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Beating Skin Cancer: Mohs Micrographic Surgery



For a person diagnosed with squamous cell or basal cell skin cancer, Mohs micrographic surgery offers an excellent chance of a cure and the best opportunity for an excellent cosmetic result. Mohs surgery may also be used to remove malignant melanoma and other types of skin cancer. Cure rates for a first squamous or basal cell cancer are greater than 95 percent. This is the highest cure rate of any treatment option. Mohs surgery allows a doctor to remove all of the cancer cells without removing any healthy tissue around the tumor.

Stages of Mohs Micrographic Surgery

Mohs surgery is usually performed on an outpatient basis. Local anesthesia is used to numb the area before the surgery. Because the surgery involves removing the cancerous cells layer by layer, it can take several hours. The first stage of operation usually lasts 15 minutes or less. During the early stage, the physician removes the tumor as well as a small margin of skin around the cancer.

After the tumor is removed, a bandage is placed over the incision, and the patient waits while the physician examines the tissue under a microscope. This may take up to an hour. During this time, the physician will evaluate all areas of the specimen to determine if all the cancer has been removed or if more surgery is necessary. If there is still cancer remaining, the surgeon will return and remove the affected area. The surgeon will then examine that specimen under the microscope. This will continue until there is no cancer remaining. Most tumors require two to three stages to remove all the cancer cells. By performing the surgery in stages and examining all aspects of the tissue specimen, the surgeon can remove all of the cancer cells, while still preserving as much healthy surrounding tissue as possible.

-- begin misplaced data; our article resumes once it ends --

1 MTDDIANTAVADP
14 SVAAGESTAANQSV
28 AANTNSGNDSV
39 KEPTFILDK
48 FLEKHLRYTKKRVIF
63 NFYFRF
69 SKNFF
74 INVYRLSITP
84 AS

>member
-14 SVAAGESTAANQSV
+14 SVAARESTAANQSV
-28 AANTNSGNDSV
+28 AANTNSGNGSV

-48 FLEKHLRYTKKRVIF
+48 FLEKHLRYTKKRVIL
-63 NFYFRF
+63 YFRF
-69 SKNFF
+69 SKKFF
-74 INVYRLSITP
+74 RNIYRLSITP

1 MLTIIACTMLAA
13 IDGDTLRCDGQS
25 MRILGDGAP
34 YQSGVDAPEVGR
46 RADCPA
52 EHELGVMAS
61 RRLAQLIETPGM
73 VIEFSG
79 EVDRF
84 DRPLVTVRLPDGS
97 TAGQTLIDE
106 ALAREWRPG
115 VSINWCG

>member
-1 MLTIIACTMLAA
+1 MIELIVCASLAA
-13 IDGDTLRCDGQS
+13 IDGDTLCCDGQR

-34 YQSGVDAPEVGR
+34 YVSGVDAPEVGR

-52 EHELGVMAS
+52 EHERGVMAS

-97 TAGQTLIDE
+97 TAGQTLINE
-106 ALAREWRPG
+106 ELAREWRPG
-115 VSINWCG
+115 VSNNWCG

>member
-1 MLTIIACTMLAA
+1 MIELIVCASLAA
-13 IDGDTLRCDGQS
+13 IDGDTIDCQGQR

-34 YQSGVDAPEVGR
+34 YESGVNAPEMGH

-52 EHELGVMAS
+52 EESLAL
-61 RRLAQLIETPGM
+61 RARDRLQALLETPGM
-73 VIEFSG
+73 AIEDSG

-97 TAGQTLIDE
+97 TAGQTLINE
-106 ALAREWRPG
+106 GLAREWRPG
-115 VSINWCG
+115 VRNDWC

Closing up the Incision

After all the cancer cells have been removed, the incision will be closed. The surgeon will use small stitches to close up the wound. If a large amount of skin has been removed, it may be necessary to close the wound with a skin graft or skin flap. The stitches will be removed in seven to fourteen days. Recovery is usually straightforward, and most patients experience minimal pain and discomfort after the surgery. Patients are generally able to return to work the day after Mohs surgery.

Mohs surgery offers an excellent cure rate, and the chances are meager that skin cancer will recur after the surgery. It also provides an excellent cosmetic outcome because only the cancerous tissue is removed.